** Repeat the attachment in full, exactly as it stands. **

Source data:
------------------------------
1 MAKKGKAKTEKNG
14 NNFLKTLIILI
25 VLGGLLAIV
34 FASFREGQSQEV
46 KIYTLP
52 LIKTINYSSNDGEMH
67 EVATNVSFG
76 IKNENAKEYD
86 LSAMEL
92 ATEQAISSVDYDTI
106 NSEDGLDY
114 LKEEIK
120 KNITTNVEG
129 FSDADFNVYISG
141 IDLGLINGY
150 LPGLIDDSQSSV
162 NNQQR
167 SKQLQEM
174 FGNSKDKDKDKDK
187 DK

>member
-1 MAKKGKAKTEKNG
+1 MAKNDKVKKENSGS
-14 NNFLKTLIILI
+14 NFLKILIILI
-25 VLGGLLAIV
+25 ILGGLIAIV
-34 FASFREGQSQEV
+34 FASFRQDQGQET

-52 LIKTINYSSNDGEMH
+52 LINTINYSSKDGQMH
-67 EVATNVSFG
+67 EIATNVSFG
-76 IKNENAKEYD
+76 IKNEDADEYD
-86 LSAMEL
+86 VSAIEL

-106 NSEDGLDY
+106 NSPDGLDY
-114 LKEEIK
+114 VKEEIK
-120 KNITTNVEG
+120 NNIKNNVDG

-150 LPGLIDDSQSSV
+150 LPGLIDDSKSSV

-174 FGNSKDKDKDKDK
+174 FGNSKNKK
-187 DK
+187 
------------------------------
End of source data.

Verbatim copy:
1 MAKKGKAKTEKNG
14 NNFLKTLIILI
25 VLGGLLAIV
34 FASFREGQSQEV
46 KIYTLP
52 LIKTINYSSNDGEMH
67 EVATNVSFG
76 IKNENAKEYD
86 LSAMEL
92 ATEQAISSVDYDTI
106 NSEDGLDY
114 LKEEIK
120 KNITTNVEG
129 FSDADFNVYISG
141 IDLGLINGY
150 LPGLIDDSQSSV
162 NNQQR
167 SKQLQEM
174 FGNSKDKDKDKDK
187 DK

>member
-1 MAKKGKAKTEKNG
+1 MAKNDKVKKENSGS
-14 NNFLKTLIILI
+14 NFLKILIILI
-25 VLGGLLAIV
+25 ILGGLIAIV
-34 FASFREGQSQEV
+34 FASFRQDQGQET

-52 LIKTINYSSNDGEMH
+52 LINTINYSSKDGQMH
-67 EVATNVSFG
+67 EIATNVSFG
-76 IKNENAKEYD
+76 IKNEDADEYD
-86 LSAMEL
+86 VSAIEL

-106 NSEDGLDY
+106 NSPDGLDY
-114 LKEEIK
+114 VKEEIK
-120 KNITTNVEG
+120 NNIKNNVDG

-150 LPGLIDDSQSSV
+150 LPGLIDDSKSSV

-174 FGNSKDKDKDKDK
+174 FGNSKNKK
-187 DK
+187 